Launch War on Terrorism

By Rossolimo, Alexander N. | Insight on the News, August 19, 1996 | Go to article overview

Launch War on Terrorism


Rossolimo, Alexander N., Insight on the News


With terrorism being the first thing that comes to mind upon hearing of the crash of TWA Flight 800, when will the United States muster the political will to institute a comprehensive plan of action against weapons of mass destruction and terrorism?

Defense Secretary William Perry's Force Protection Initiative was announced on July 17 to protect US. troops against terrorists armed with nuclear, chemical and biological weapons, as well as massive conventional bombs. It is a necessary component of an effective preventive defense strategy. But much more is needed.

A glaring vulnerability is that the United States has not been willing to defend itself from a single ballistic missile launched by an aggressor. This makes the United States susceptible to nuclear blackmail, with its inhibiting effects on foreign policy.

The United States was graphically reminded of big-power nuclear threats earlier this year when a Chinese of ficial said America would not dare defend Taiwan "because they'd rain nuclear bombs on Los Angeles." Gen. John Shalikashvili, chairman of the Joint Chiefs of Staff, confirmed that China has intercontinental ballistic missiles capable of delivering nuclear warheads to the United States and that its nuclear capability is expected to grow rapidly in the coming decade along with its economic might.

It is ironic that the likelihood of the use of weapons of mass destruction--nuclear, chemical and biological--against the United States is higher now than during the Cold War, and growing. While the probability of a nuclear conflict between superpowers has diminished greatly, the threat instead has become multipolar as the number of nations developing such weapons has increased.

Nuclear materials and technology are more readily available than ever before, and it is not just rogue nations such as Iraq, Iran and Libya, as well as other aspiring nuclear powers, that are in the market for them. Terrorist organizations are shopping the international nuclear bazaar that ballooned with the disintegration of the Soviet Union. Following several well-documented cases of attempted smuggling of significant amounts of fissile materials suitable for making nuclear bombs, it has become clear that nuclear smuggling is occurring at an accelerating pace. With increasingly desperate, unemployed defense workers in the former Soviet Union, an exodus of weapons and nuclear experts to dangerous countries also is a distinct possibility.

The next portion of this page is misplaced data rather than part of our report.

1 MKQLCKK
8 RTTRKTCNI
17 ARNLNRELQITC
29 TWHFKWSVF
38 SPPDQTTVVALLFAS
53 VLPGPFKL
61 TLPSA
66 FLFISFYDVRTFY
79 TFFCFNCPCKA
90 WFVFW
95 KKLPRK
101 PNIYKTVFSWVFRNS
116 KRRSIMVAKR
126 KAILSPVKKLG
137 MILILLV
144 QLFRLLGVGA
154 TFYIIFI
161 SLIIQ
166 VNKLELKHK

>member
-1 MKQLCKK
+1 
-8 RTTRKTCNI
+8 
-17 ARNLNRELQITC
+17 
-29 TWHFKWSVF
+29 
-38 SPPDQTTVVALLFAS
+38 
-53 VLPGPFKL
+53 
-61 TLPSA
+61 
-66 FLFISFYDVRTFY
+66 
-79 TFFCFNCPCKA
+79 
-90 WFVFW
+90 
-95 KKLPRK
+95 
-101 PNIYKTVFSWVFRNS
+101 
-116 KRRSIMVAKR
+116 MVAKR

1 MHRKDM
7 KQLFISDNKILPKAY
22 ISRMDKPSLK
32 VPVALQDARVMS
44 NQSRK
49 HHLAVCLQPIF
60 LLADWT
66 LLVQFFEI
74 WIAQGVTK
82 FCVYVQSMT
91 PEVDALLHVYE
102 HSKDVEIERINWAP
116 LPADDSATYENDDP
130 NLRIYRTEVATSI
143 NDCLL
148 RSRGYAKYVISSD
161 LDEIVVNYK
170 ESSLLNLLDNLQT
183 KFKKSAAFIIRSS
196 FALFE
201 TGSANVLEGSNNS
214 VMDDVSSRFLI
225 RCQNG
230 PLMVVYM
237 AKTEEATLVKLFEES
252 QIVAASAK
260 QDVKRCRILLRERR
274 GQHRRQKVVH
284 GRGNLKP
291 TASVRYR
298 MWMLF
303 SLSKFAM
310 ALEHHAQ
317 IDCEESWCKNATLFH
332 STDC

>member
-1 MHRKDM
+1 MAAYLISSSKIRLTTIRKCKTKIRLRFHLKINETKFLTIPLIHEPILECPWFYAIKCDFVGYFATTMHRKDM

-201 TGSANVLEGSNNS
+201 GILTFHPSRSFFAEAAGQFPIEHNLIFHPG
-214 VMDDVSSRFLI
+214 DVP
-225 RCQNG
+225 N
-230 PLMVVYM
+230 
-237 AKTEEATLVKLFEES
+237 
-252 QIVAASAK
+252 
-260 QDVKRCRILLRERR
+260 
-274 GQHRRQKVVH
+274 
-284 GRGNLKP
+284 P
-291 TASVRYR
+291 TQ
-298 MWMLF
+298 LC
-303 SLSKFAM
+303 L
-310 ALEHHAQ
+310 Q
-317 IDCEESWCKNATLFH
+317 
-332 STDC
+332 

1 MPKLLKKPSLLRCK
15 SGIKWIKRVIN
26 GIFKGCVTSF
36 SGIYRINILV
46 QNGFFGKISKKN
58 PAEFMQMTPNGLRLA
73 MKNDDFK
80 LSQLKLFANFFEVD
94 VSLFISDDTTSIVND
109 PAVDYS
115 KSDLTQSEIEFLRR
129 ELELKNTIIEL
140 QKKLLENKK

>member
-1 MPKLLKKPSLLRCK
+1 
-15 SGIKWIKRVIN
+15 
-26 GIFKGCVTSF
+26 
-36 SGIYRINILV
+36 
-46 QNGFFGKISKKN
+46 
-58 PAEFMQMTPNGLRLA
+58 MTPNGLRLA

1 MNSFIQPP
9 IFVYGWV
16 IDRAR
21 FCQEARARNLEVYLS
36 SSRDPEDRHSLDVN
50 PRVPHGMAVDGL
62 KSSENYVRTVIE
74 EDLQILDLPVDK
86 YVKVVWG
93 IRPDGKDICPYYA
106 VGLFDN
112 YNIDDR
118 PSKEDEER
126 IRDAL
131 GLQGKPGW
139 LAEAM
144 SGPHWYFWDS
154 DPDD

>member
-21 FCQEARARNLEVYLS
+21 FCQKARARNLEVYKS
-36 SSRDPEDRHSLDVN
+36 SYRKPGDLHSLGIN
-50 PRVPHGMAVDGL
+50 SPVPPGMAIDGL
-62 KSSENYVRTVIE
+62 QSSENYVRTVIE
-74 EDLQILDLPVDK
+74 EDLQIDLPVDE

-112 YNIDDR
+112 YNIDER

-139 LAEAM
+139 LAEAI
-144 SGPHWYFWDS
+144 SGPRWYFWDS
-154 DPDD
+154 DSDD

Chemical and biological weapons are an even more immediate concern than nuclear ones, according to CIA Director John Deutch. Their extreme toxicity provides the potential for mass destruction from small quantities; their manufacture has low barriers to entry and requires relatively few investments.

Certain biological agents approximate the lethality of nuclear weapons by their potential number of casualties. For example, it is estimated that 8 ounces of botulinal toxin could kill every living creature on Earth. Such deadly chemical and biological weapons can be manufactured by terrorist groups or obtained from state sponsors of terrorism, and key ingredients can be purchased from legitimate suppliers.

Using only conventional explosives, the terrorists responsible for the World Trade Center bombing were aiming to topple the twin towers and cause 30,000 casualties. …

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